The police powers wielded by public health authorities in times of crisis
have often produced unforeseen and devastating consequences: individuals needlessly
deprived of their liberty, families and communities disrupted, property destroyed.
Faced with scientific uncertainty and political pressure, even cautious and
well-intentioned health officials have implemented policies that have led
to widespread and unnecessary suffering.
James C. Mohr’s Plague and Fire offers
an object lesson in such dangers. In January of 1900, the Chinatown district
of Honolulu burned to the ground when a fire that health officials had deliberately
set to destroy a plague-infested building blazed out of control and, fanned
by sudden winds, spread to neighboring structures. Thousands of people fled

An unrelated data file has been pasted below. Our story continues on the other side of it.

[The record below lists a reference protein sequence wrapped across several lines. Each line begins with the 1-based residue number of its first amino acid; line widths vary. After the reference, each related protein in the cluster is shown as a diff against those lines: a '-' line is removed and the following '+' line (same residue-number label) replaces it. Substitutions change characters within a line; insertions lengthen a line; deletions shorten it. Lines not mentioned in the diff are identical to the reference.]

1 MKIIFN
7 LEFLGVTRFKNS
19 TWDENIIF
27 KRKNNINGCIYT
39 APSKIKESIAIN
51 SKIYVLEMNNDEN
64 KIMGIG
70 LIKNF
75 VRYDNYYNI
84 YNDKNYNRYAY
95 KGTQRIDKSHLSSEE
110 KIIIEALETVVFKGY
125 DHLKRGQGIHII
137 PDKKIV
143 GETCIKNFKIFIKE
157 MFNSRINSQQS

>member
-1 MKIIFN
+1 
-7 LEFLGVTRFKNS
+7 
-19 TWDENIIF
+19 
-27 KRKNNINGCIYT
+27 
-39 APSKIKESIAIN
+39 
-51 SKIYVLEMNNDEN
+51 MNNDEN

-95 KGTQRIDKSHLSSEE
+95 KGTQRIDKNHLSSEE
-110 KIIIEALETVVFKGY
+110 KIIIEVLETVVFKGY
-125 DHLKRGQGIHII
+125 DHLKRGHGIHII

in terror and were subsequently quarantined in detention camps to prevent
further spread of the disease. How was it, Mohr asks in his account of the
events surrounding the burning, that the exigencies of protecting the public
health resulted in such a calamity?
Colgrove J. History. JAMA. 2005;293(18):2281–2285. doi:10.1001/jama.293.18.2282
Customize your JAMA Network experience by selecting one or more topics from the list below.